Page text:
NASCAR has come to its senses, allowing teams to build cars that more closely resemble what is available at dealerships once again.
Yes, the Car Of Tomorrow is now the Car Of Yesterday. In its place is what's called the Generation 6, or Gen-6 platform.
All brands will have new bends in the sheet metal, with most coming with swoopy, aggressive front ends. Gone are the car numbers over the headlight stickers, and NASCAR will allow a sponsor's sticker on the back end of the roof.
Chevrolet rolls out the Chevrolet SS, with deep recesses in its hood and a large grill and radiator openings. Ford has a mean-looking Fusion, with long, horizontal louvers in the grill and plenty of racy angles down the sides. Toyota's Camry looks the most like its street car brethren, but still is all business.
Apparently, the 2013 season will commence without Clint Bowyer and Jeff Gordon discussing what transpired during last year's race in Phoenix, when Gordon slowed on the track to intentionally wreck Bowyer, leading to a dustup in the pits between the two crews. Bowyer went on to finish second in the points to Brad Keselowski, while Gordon faded to 10th in the final standings.
Will the two tangle early in the season? It'll probably depend on what type of opportunity presents itself. I doubt very much you'll ever see Bowyer slow to wait and take out Gordon, but stranger things I've seen on the track.
Crowd favorite Danica Patrick, who got off to a roaring start on Sunday by capturing the pole for the Daytona 500, will run a full schedule for Stewart-Haas Racing in Sprint Cup, after a year in the Nationwide Series, where she ended up 10th in points. She'll be a pioneer, as the first woman to compete full time in NASCAR's top series.
New cars and/or new drivers on the track this season include Nationwide Series champ Ricky Stenhouse, driving the No. 17 Roush Fenway Ford previously piloted by Matt Kenseth, who jumped ship and will unseat Joey Logano in the No. 20 Joe Gibbs Toyota.
Logano moves to the No. 22 from Penske Racing.
Patrick will bring the familiar bright green GoDaddy.com paint scheme to a Stewart-Haas-prepared No. 10 Chevrolet.
David Stremme will take over the No. 30 Michael Waltrip Racing Toyota after Mikey has his fun at Daytona.
2000 series champ Bobby Labonte will apparently be back full time in 2013, piloting the No. 47 JTG Daugherty Racing Toyota.
Austin Dillon will take the reins of the No. 33 for grandfather Richard Childress. The plan for now is to retain Dillon's rookie status for 2014, but things have a way of changing ...
Stenhouse and Patrick are the odds-on favorite to tangle for this year's Rookie of the Year. The two recently revealed that they are dating, adding another wrinkle to the battle for the ROY title.
Kurt Busch lands in the seat of the No. 78 Furniture Row Chevy, after spending time racing the No. 51 James Finch entry.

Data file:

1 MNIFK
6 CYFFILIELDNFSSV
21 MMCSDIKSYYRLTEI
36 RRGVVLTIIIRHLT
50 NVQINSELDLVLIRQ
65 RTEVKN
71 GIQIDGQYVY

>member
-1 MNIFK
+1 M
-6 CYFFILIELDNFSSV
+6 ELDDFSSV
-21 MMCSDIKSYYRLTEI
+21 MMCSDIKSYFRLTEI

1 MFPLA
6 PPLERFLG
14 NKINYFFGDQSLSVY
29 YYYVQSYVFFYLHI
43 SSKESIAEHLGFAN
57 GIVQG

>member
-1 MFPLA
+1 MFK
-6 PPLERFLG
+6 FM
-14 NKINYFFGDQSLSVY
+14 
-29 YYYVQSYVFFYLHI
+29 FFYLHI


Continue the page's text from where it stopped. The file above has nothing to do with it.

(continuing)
Predicting NASCAR's top finishers is a little like being deep in the pack mid-way through a race at Daytona: You can prepare all you want, but luck might have more to do with your finish than skill.
And there's always a surprise or two each season.
Last year's case in point was the emergence of Brad Keselowski, who rode roughshod through the Chase and took home the Sprint Cup after five wins and 23 top-10 finishes. Brad will be racing Fords this season, after Penske switched from Dodge, which exits the Sprint Cup Series on top.
Another surprise would be Bowyer, who ended up in second, winning three races and also notching 23 top 10s.
As for perennial up-front veterans, you can't rule out the dynamic duo of Jimmie Johnson and crew chief Chad Knaus. A third-place finish last year would excite most crews, but not the 48 bunch. His 24 top 10s and five wins say he's still in top form.
Look for Matt Kenseth to do some damage for Joe Gibbs, and I find it hard to believe that Kevin Harvick (8th last year, 1 win, 14 top 10s), Tony Stewart (9th, 3, 16) and Jeff Gordon (10th, 2, 18) won't be fighting for classifications in the top five during the season.
The head scratchers are Kyle Busch (23th in points 1 in, 20 top 10s) and Carl Edwards (15th, 0 wins, 13 top 10s). Both ran up front often up until this last season. We'll see what kind of momentum each can generate early this year.
The wild card for me this year is Dale Earnhardt Jr. Junior had a strong 2012 campaign (12th place, 1 win and 20 top 10s), but sat out a couple Chase races with problems from two concussions suffered during the season. He came back at Homestead and posted a 10th-place finish. If he drives at Daytona healthy (and there's no evidence he won't), he's likely to give 88 fans much more to cheer about, barring any more pinball-like wrecks.
Jerry Hitchcock is a sports writer for The Press. He can be reached at 664-8176, Ext. 2017, or via email at firstname.lastname@example.org